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Brain Boosters: Better Focus in 3 Simple Steps

A lot of us find that our ability to focus seems to be decreasing. Some of that we can attribute to the current pandemic. If you weren’t already working from home, it used to be a place to relax…an escape from the office. Now, home has become the office, the classroom, the library, the gym, and even the doctor’s office. One common suggestion has been to set up the environment to one that matches the role that it plays, which is helpful, but sometimes you just feel like you need an extra boost.


While there are supplements and medications that are marketed for improving brain function, and they can be beneficial, there are three crucial areas we need to look at to boost the function of that noggin.


This may seem like a no brainer tip, but most of us need to admit that we don’t prioritize sleep enough, which leaves us feeling like no-brainers. We know sleep is super important for both adults and kids.

Sleep affects your alertness and cognitive function. Cognition encases our ability to think, problem solve, judgement, learning, and memory. Insufficient sleep affects all these processes, hence, the brain fog you may experience throughout the day or complaints about your child’s attention span or mood in class.

How do you fix it?

  • Have a set bedtime for you and your kids. The National Sleep Foundation recommends varying hours depending on age.

  • No electronics in bed. Screen time just before or even after falling asleep has been proven to reduce sleep quality. This not only goes for kids but adults too, setting that example will make the difference.


Stress management is critical to good cognitive function. Stress can cause loss of interest, difficulty concentrating, forgetfulness, mental fog/ block. How we manage stress can even affect how our brains age.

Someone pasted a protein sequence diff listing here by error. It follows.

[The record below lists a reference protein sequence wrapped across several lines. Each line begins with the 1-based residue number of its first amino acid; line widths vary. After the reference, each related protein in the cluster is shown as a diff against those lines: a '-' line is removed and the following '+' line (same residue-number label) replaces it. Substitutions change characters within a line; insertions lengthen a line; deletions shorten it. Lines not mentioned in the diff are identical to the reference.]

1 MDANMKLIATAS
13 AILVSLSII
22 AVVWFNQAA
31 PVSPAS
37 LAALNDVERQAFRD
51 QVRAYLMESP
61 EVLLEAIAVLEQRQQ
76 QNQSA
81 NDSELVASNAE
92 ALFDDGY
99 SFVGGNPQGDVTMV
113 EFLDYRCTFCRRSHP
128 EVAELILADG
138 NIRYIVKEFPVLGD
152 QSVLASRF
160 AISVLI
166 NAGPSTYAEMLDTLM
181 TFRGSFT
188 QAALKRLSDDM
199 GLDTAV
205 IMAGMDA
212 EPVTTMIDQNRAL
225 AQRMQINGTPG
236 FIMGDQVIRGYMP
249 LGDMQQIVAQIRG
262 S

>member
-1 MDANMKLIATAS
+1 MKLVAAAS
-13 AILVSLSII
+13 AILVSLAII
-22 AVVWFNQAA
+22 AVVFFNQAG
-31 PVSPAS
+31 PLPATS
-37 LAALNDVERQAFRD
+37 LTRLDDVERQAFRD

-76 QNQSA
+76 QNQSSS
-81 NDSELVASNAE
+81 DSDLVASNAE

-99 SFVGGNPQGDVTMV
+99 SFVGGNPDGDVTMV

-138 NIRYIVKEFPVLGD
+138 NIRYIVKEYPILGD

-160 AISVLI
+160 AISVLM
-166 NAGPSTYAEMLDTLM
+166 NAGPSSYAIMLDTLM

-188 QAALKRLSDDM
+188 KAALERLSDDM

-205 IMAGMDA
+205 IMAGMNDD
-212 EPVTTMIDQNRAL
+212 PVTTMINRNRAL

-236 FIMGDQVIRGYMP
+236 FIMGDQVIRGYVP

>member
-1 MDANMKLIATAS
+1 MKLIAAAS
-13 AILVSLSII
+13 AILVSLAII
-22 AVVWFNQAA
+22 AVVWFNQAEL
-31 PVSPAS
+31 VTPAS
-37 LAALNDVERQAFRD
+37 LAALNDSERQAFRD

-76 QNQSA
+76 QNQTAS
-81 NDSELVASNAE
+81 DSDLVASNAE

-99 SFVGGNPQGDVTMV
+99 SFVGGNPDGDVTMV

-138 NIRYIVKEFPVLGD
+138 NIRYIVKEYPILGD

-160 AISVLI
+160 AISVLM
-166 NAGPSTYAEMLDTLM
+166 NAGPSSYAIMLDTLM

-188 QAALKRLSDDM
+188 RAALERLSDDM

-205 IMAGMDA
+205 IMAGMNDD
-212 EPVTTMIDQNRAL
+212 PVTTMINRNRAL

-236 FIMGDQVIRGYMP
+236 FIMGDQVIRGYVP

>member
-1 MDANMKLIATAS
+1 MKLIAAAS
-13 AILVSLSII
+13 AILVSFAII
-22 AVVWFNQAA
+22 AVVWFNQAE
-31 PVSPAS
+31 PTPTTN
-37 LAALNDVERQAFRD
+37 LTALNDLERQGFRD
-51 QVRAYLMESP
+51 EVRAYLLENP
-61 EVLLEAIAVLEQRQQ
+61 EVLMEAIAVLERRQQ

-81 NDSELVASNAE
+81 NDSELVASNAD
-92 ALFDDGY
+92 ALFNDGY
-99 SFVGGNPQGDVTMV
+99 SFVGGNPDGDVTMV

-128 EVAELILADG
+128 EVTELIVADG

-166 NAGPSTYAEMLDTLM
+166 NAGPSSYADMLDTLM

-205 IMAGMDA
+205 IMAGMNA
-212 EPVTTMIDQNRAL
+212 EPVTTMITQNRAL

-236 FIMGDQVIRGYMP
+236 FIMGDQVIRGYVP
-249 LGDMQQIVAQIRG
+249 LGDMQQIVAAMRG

• Exercise is great for dealing with stress, endorphins, popularly known as the ‘Happy Hormone’ increases as we exercise. Extracurricular activities may be at a halt for some kids and teens, but a family walk, bike ride, or even a mini dance party can help boost those feel good hormones and help reduce stress.

  • Deep breathing is another great technique that can be taught to both adults and kids. Kids can be taught how to inhale and exhale for five seconds each, when they feel restless or angry. Parents can also practice these breathing techniques when anxious and stressed.


Nutrition plays an integral part of our brains’ development even before birth. For continued brain health, scientists have come up with the MIND Diet (Mediterranean Dash Intervention for Neurodegenerative Delay). This diet is like the birth child of the Mediterranean diet and the DASH diet (Dietary Approaches to Stop Hypertension). The MIND diet like the name suggests focuses specifically on brain health.

One study shows that nutrients reflected in this diet slows cognitive decline, lowers risk of Alzheimer disease, and decreases oxidative stress and inflammation. The diet is rich in vitamin E, omega 3 fatty acid (including DHA), and B vitamins such as folate, vitamin C & D that have proved to help neurons cope with aging.

Include These:

  • Green leafy vegetables

  • Starchy vegetables

  • Nuts

  • Berries

  • Whole grains

  • Fish

  • Poultry

  • Olive oil

Limit These:

  • Red meat

  • Butter

  • Cheese

  • Baked goods

  • Fried and fast foods

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